THE MARLDON YEARS 1939 – 1950
After her father died in the Spring of 1939, Elizabeth and her mother came to Marldon for a holiday. Her mother had seen a wooden bungalow advertised which they could rent. (This was the bungalow now known as St. Antony on the Totnes Road at Marldon Cross).
While staying in Marldon, war broke out and Elizabeth’s mother made the decision to stay in Devon. She sold their bungalow in Hampshire and they stayed the winter in the wooden bungalow whilst looking for another property. While looking at houses being built at Cockington, they met a Builder, Mr. Clare, who agreed to build them a bungalow on part of an old orchard at Marldon – this was to be Providence Cottage in Westerland.
Here in Marldon she wrote “Smoky House” “The Castle on the Hill” “The Little White Horse” and “Gentian Hill”, all based on the locality. It was here also that she wrote her greatest commercial success “Green Dolphin Country” (pub. 1944) which was made into a film by MGM. In her autobiography “The Joy of the Snow”, she wrote, of this unexpected success and literary fame,
“Many delightful things happened. Opening the door to a knock, I found an American sailor on the doorstep. He was the largest young man I have ever seen, with a face like the rising sun and a beaming ear-to-ear smile. He had walked all the way from Dartmouth to express his pleasure that an English woman had won an American prize. We had a delightful conversation over coffee, but he was reluctant to eat too much, being convinced that the British rations scarcely supported life in a human being. Indeed he dived into a pocket and produced a slab of chocolate to augment my ration, and having ascertained through kindly enquiry that I had an invalid mother in bed in the house, he dived into another pocket and produced an orange for my mother. Then he said good-bye and left to walk back to Dartmouth, leaving me with an experience of American kindness and generosity that I shall never forget.”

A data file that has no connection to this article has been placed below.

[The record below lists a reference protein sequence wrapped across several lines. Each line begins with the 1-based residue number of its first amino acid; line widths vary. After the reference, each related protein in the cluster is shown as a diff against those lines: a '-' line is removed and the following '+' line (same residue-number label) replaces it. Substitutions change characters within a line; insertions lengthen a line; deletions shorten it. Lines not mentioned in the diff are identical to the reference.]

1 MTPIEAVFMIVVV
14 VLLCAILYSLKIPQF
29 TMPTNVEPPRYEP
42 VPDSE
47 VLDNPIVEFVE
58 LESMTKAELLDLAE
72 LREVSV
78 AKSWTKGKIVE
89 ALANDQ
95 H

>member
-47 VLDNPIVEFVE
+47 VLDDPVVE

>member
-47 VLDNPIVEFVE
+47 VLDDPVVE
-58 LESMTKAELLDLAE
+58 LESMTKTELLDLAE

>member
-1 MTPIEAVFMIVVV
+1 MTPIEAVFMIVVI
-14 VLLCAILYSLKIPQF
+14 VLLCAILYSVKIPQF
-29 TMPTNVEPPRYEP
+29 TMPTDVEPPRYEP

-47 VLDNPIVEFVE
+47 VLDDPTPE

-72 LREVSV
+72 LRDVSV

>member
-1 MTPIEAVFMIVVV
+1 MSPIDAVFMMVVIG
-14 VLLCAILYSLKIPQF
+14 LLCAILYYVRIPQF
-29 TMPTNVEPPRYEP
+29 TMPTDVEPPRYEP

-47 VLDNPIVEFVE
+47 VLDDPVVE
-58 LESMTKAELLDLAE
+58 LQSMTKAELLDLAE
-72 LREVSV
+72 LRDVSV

In her autobiography, Elizabeth describes Marldon and some of its people at length and with great affection. She also describes the effect of the war on life in Marldon ………
“Actual physical danger came near us only twice, at the beginning and the end of the war. The first two bombs to fall on our parish were the two that fell on the sloping field opposite our cottage, jettisoned early in the morning by a German plane flying home.”
“…….. near us in Devon there was a direct hit on a church packed full of children for a children’s service …..” (this was the incident at St. Marychurch parish church, Torquay, on 30th May 1943 when 21 children and 3 teachers attending Sunday School were killed – MLHG)
“The American army, that was later to turn much of Devon into a training ground, had not yet appeared and Westerland was as peaceful as it was beautiful.”
(The U.S Army arrived in South Devon in great numbers in 1943)